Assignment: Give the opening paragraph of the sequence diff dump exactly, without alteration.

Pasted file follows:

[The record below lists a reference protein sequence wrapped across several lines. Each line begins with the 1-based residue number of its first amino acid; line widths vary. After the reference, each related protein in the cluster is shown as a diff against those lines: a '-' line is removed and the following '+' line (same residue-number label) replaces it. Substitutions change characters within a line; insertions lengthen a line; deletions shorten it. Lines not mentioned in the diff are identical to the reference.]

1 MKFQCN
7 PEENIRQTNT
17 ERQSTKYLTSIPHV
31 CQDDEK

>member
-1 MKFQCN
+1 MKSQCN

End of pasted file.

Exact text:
[The record below lists a reference protein sequence wrapped across several lines. Each line begins with the 1-based residue number of its first amino acid; line widths vary. After the reference, each related protein in the cluster is shown as a diff against those lines: a '-' line is removed and the following '+' line (same residue-number label) replaces it. Substitutions change characters within a line; insertions lengthen a line; deletions shorten it. Lines not mentioned in the diff are identical to the reference.]